Proving that you can have too much of a good thing, the FXS was one of an incredible 17 concepts unveiled on the Toyota stand at the 2001 Tokyo motor show. And with some far more improbable vehicles parked around it, that meant the FXS was always overlooked. Despite its 4.3-litre V8 and impractical two-seater roadster configuration, the FXS was actually quite a sensible car, even if it did appear to be pretty way out.
In keeping with the practice of giving all of its concepts a design theme, Toyota reckoned that the FXS was a car that featured a “simple and sexy form with a sense of presence”. Considering that was a vaguely understandable brief, it was pretty good for Toyota – even if the finished result was a vehicle that from the front bore a close resemblance to the Batmobile from the film Batman Forever.
At the front there were strip headlights, which climbed
up the outside edges of the front panel just before they met the wings. Although there was no grille, there were three large vents sitting just above the front spoiler – all in all, it was pretty radical. But in profile the FXS was less controversial and at the rear it was somewhat understated – almost to the point of being bland. A strip light that ran across the whole width of the rear panel incorporated the tail lamps, brake lights, indicators and reversing lights, while poking out of the rear valance was a pair of exhausts.
The three-spoke chromed alloy wheels on which the FXS sat were hardly seen as the last word in good taste in Europe, but as America was the biggest and most important market for Toyota's luxury sub-brand Lexus, the concept was designed with US buyers in mind. At least they showed off the meaty ventilated disc brakes very well, while they also looked very purposeful as they were wrapped in 245/40 R18 tyres at the front and 285/35 R18s items at the rear.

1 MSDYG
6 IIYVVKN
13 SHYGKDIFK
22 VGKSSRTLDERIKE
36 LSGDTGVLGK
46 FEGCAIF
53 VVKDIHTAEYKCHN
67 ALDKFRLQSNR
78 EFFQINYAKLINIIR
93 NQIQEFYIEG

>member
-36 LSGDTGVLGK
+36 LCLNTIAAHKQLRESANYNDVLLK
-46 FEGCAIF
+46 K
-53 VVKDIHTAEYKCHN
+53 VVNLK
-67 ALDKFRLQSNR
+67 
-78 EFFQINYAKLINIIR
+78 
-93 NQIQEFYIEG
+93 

Paddle-shifted sequential manual gearboxes were beginning to become fashionable in mainstream cars by the time the FXS made its debut, so Toyota developed a new system to fit to its new baby. With six ratios to choose between, the transmission was operated by buttons behind the steering wheel.
The rest of the cabin was surprisingly featureless, with very little to distract the occupants as they whizzed along. A cluster of instruments was assembled directly in front of the driver, indicating road speed, engine revs, fuel level and oil pressure, but there was no multimedia system or other gadgetry. Everything was blue backlit and in a rather bizarre move, the centre console was trimmed in such a way that it looked as though a 1950s jukebox had been grafted on, although that wasn’t the intention of course…
Helping to ensure the handling was decently sporting the FXS was suspended by double wishbones at both ends, while great attention was paid to bodyshell rigidity, allowing the handling to remain predictable even when the car was being pushed really hard.
Although there was never a suggestion that the FXS could become a replacement for the Lexus SC430, the underpinnings of the former were based on those of the latter, which is why its all-aluminium V8 petrol engine was equipped with 32 valves and a pair of overhead camshafts. In standard showroom spec this delivered 282bhp and 419lb ft of torque, which was enough to take the SC430 from rest to 62mph in just 6.4 seconds before topping out at an electronically limited 155mph.
The FXS was never performance tested, but considering the similarities in dimensions and weight between the cars it would be a safe bet to say that the top speed and acceleration would be much the same. The FXS was blessed with a perfect 50:50 front:rear weight distribution, so the handling of the FXS should have been pretty neutral. But then, as the SC430 was always panned for its dynamics, the FXS probably couldn’t have been any less fun to drive.
||Front-mounted, 4293cc, V8
||6-speed sequential manual, rear-wheel drive
||Column 2 Value 4